Human Rights Watch, a non-governmental human rights organization, accused Hezbollah and the Israeli Defense Forces of launching “indiscriminate” attacks that killed civilians on both sides of the border. As usual, HRW’s legalistic accusations against Israel received more international media attention. Though Hezbollah rocketeers frequently fired from positions within civilian neighborhoods (as Hamas rocket teams are doing in 2014), HRW argued that the Israelis “failed to distinguish between civilian and military targets.” HRW berated the IDF for employing cluster munitions.
However, to its credit, HRW’s detailed 2007 investigation of Hezbollah confirmed the harsh but obvious conclusion that Hezbollah had “deliberately targeted” civilian areas within Israel. HRW’s report concluded that, “Hezbollah repeatedly fired rockets in the direction of civilian-populated areas in which there was no evident military target.”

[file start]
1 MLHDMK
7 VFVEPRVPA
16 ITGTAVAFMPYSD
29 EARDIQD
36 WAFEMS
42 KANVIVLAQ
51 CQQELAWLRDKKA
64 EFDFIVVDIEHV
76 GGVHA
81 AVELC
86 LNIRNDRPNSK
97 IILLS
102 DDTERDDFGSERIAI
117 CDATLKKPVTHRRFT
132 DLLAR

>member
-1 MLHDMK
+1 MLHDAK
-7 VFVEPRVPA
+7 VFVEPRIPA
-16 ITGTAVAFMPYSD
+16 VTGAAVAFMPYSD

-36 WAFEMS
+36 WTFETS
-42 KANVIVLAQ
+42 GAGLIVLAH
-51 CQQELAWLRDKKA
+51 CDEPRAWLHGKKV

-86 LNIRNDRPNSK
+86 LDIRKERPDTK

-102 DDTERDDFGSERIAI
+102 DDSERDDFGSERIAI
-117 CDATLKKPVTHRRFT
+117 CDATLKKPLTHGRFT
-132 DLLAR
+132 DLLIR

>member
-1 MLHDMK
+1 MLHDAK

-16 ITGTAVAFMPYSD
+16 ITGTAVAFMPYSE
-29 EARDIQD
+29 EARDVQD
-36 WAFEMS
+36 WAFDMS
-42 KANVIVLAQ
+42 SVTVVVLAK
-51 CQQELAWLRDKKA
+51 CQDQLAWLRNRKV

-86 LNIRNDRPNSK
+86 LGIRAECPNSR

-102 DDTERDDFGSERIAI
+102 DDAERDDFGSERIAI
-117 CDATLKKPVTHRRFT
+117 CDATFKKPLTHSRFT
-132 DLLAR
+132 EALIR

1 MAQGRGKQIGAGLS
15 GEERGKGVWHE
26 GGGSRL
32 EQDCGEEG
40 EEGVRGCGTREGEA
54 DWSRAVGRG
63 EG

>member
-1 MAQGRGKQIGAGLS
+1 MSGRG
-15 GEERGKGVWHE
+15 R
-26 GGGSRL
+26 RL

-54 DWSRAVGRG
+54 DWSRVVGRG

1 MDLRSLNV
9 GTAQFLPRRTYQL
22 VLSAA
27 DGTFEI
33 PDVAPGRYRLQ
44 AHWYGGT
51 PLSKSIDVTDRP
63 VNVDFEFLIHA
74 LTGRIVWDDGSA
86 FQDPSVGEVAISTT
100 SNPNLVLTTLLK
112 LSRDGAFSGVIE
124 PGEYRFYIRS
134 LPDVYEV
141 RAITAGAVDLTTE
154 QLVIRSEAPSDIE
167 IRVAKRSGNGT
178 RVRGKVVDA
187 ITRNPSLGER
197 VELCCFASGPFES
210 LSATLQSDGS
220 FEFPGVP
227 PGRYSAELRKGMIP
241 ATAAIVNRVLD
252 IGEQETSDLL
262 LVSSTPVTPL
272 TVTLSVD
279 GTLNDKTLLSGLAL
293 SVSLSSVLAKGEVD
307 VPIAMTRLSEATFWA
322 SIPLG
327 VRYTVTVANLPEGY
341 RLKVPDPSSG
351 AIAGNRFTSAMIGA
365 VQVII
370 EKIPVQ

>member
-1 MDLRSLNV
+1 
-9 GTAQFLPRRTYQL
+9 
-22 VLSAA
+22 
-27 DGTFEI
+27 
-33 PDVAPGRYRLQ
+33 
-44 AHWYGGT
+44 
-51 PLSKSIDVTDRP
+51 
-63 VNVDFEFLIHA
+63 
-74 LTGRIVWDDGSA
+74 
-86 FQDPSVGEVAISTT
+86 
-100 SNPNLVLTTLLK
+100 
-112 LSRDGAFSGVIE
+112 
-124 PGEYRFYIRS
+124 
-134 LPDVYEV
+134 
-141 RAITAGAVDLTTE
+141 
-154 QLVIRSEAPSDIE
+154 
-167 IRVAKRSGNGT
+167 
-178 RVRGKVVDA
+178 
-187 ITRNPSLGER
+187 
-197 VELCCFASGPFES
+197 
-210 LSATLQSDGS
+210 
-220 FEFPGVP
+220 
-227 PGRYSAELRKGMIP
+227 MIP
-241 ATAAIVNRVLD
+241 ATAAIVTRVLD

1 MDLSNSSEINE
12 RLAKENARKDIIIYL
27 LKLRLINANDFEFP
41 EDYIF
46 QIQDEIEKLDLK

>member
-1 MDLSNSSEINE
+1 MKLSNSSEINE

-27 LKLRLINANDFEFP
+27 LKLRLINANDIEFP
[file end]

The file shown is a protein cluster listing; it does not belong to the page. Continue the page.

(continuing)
An HRW press release summarizing the investigation said that indiscriminate rocket fire directed at densely populated civilian neighborhoods “killed or injured civilians in Jewish, Arab and mixed villages, towns and cities.” In other words, Hezbollah wanted to spill civilian blood — lots of blood — and if it happened to be Arab blood, so be it.
In the last two weeks, Iron Dome has demonstrated that it can successfully protect people. Several press reports have noted the Israeli claim that Iron Dome’s demonstrated capabilities have given the Israeli government something very precious in a crisis: time. Instead of facing demands to strike back immediately, the government can consider military and political options.